Cashing in: giant retailers, purchasing practices, and working conditions in the garment industry

Cashing in: giant retailers, purchasing practices, and working conditions in the garment industry

Cheap goods: counting the cost of giant retailers' purchasing practices

This report examines the business practices of giant retailers such as Walmart, Tesco, Carrefour, Lidl, and Aldi. These retailers have a global reach and huge market share in many countries, using their size to dominate suppliers and push them into offering lower prices.The report focuses on the clothing industry, in which the giant retailers are big players, and examines the working conditions of the people who make these clothes.

The report finds that:

  • women (the majority of the workforce) and their families absorb the costs as giant retailers push their garment suppliers into agreeing to lower prices, faster turnaround times, and greater uncertainty
  • purchasing practices that increase pressure on suppliers mean women workers and their families are subsidising the profits of giant retailers through poor working conditions and terms of employment, and poverty wages

Giant retailers say they are taking steps to resolve the abuses of labour rights throughout their supply chains, but the evidence suggests these steps are not enough, and that the giants’ purchasing practices are making matters worse. The report makes several recommendations for giant retailers and their suppliers, including:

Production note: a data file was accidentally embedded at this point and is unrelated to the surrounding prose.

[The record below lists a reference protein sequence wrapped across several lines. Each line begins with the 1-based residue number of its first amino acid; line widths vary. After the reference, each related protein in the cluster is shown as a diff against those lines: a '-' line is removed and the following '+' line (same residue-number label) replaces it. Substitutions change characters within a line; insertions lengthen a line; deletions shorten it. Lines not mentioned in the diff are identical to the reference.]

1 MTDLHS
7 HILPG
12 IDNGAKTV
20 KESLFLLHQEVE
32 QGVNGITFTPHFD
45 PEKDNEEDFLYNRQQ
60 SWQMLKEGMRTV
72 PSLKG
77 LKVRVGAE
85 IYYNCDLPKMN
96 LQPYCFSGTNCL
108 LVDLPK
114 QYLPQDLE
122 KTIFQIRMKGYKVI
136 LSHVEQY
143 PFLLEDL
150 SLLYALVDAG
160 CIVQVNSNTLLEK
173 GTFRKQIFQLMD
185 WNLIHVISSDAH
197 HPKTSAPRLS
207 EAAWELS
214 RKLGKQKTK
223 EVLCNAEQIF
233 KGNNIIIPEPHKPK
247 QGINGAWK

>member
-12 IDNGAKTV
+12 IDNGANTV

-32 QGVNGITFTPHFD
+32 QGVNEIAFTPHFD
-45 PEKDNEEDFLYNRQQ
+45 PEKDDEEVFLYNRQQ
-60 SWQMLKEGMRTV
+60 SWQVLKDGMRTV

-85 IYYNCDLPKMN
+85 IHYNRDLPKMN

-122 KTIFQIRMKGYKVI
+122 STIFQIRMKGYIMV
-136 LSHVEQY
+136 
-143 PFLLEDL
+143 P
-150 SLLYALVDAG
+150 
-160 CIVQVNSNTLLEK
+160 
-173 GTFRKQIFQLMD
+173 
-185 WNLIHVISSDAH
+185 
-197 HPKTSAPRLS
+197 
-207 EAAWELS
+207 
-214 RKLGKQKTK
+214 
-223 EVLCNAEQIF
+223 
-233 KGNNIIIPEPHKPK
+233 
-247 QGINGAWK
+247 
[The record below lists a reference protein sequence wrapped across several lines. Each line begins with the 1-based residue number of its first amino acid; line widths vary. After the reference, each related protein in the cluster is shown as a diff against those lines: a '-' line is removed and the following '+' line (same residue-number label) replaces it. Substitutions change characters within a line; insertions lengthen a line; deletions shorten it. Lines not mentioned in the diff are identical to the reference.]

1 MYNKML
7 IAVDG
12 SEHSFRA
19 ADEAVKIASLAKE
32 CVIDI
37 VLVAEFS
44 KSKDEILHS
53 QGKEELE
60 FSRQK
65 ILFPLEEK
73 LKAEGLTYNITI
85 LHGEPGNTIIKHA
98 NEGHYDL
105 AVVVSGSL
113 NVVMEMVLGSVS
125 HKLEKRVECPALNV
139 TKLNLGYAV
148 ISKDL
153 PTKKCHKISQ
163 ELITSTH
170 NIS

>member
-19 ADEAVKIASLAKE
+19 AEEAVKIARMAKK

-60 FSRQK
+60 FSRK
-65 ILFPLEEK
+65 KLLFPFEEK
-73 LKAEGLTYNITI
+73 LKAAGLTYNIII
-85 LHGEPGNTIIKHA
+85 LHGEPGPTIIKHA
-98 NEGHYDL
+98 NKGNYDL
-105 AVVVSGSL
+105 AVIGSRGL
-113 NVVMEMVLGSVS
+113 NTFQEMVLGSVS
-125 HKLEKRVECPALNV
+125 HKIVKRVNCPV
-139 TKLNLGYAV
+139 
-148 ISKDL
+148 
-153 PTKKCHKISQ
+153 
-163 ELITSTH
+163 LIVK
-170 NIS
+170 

• adopt a code of conduct with labour standards equivalent to or higher than those set out in the Clean Clothes Campaign (CCC) Code of Conduct
  • implement, monitor and verify compliance with the code through direct engagement with trade unions and labour rights groups in a credible multi-stakeholder initiative (MSI)
  • assess the impact of their purchasing practices on all workers, take steps to remedy the negative impacts, and communicate the results of assessment and remediation to workers throughout the supply chain, their representatives and the public
  • set retail prices in a responsible manner – refrain from advertising that creates consumer expectations of unsustainably low prices
Recommendations for governments in countries where garments are made and where they are sold, include:
  • ratify, implement and enforce all relevant Conventions of the International Labour Organisation (ILO)
  • ensure that concessions made to foreign direct investors allow host countries to regulate their investment and labour markets, and enforce existing labour law
  • put in place a legal framework that holds giant retailers to account for workers’ rights violations throughout their supply chains, and gives workers a legal right of redress - this legal mechanism should exist both in countries where the products concerned are sold and in the country where the retailer is headquartered